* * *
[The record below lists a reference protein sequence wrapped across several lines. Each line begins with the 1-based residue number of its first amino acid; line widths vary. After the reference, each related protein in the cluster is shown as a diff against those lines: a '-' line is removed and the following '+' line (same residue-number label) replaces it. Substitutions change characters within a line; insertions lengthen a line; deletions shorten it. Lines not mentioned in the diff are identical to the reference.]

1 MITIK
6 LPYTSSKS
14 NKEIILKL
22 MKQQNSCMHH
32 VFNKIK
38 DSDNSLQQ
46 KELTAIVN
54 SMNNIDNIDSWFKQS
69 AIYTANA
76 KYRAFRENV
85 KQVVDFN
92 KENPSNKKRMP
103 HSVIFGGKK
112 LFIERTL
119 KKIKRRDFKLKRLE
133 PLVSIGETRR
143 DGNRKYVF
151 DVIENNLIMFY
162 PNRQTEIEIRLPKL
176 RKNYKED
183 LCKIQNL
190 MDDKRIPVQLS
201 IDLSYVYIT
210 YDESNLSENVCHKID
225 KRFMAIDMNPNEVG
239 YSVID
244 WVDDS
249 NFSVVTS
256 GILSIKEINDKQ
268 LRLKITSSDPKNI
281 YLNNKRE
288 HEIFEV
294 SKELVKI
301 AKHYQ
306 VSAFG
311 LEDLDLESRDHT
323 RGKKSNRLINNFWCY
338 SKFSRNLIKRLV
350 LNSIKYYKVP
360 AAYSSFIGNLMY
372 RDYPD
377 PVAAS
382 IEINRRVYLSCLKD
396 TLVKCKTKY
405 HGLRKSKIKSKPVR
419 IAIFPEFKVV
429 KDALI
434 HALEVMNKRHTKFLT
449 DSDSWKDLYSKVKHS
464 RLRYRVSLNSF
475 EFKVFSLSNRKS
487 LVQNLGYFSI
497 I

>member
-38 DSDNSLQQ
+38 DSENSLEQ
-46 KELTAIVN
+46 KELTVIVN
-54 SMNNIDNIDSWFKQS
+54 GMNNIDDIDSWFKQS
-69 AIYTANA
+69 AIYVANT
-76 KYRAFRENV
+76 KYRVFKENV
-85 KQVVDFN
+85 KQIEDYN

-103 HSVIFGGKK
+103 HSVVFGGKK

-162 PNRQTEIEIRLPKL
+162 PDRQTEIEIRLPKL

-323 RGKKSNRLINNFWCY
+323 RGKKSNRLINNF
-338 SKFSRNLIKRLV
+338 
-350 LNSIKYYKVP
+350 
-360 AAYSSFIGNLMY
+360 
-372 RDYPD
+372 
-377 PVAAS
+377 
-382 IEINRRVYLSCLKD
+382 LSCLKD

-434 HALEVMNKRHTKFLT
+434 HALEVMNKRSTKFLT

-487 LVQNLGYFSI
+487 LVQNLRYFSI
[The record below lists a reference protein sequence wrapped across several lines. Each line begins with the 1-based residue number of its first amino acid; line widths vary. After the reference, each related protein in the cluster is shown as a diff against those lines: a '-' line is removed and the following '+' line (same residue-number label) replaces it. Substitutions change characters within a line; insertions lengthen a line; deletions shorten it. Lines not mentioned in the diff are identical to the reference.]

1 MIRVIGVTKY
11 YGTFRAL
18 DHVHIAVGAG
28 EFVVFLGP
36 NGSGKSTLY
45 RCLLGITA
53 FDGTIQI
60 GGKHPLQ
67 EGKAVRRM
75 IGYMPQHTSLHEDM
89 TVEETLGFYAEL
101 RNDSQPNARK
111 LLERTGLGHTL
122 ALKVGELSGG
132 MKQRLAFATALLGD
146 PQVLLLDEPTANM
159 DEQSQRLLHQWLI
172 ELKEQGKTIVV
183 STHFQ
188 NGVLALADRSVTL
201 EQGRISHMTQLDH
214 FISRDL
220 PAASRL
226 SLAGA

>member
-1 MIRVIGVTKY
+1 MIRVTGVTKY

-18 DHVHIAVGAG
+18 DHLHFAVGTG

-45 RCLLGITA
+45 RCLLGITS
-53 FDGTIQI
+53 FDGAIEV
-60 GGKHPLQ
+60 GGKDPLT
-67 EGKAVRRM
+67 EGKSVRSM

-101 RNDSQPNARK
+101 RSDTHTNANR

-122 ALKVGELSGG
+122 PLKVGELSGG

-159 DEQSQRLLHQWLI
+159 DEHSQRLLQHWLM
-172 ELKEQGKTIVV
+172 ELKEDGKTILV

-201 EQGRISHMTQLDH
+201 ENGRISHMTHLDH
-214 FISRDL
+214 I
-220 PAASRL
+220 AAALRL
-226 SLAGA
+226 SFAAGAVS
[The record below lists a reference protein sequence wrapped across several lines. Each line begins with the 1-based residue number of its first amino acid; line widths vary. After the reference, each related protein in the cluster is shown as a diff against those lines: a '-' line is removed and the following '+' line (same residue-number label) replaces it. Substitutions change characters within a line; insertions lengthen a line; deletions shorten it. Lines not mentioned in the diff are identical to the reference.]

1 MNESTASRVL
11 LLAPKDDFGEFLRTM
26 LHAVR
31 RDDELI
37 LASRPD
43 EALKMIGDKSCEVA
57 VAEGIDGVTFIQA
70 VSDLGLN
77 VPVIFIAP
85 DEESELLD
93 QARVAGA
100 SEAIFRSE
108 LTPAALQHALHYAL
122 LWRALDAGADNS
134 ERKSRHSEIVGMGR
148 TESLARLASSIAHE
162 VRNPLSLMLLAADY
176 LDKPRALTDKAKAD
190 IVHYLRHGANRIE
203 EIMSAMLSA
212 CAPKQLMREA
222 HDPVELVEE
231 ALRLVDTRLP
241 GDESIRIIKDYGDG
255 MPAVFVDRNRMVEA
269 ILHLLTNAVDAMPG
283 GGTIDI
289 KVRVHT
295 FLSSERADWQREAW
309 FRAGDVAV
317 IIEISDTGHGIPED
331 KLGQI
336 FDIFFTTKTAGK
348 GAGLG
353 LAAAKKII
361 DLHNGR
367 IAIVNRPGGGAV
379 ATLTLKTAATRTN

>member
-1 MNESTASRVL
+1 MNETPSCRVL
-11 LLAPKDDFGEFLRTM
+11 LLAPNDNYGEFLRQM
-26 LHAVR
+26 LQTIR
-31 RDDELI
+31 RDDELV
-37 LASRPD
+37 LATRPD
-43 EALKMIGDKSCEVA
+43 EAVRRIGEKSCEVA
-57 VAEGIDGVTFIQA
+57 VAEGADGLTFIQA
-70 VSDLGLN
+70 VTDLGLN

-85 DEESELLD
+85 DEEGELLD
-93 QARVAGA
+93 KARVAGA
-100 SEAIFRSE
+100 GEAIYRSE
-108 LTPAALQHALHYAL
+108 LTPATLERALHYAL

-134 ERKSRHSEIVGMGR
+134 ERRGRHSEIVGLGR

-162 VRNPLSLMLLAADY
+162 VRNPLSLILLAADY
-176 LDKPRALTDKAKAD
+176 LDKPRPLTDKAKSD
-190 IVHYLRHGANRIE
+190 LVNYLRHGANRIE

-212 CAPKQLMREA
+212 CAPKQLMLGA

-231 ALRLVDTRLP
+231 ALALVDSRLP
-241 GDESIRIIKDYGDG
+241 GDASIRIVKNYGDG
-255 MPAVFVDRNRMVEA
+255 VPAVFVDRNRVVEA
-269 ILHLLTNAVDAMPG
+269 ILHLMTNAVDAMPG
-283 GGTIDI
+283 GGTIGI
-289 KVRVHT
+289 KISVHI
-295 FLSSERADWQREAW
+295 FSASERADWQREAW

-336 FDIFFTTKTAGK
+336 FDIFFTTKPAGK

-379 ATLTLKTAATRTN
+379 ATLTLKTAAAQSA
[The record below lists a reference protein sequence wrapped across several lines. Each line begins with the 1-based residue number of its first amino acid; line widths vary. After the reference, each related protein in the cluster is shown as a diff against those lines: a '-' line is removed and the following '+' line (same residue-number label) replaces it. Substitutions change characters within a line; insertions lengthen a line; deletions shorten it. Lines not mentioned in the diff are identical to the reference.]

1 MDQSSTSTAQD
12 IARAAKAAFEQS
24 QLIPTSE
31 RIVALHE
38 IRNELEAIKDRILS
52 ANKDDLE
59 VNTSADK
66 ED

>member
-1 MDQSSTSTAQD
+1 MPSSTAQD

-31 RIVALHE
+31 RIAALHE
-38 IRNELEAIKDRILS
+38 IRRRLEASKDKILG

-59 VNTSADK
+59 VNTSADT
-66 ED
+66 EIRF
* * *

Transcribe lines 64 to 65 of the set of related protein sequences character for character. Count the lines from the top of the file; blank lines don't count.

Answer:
-76 KYRAFRENV
+76 KYRVFKENV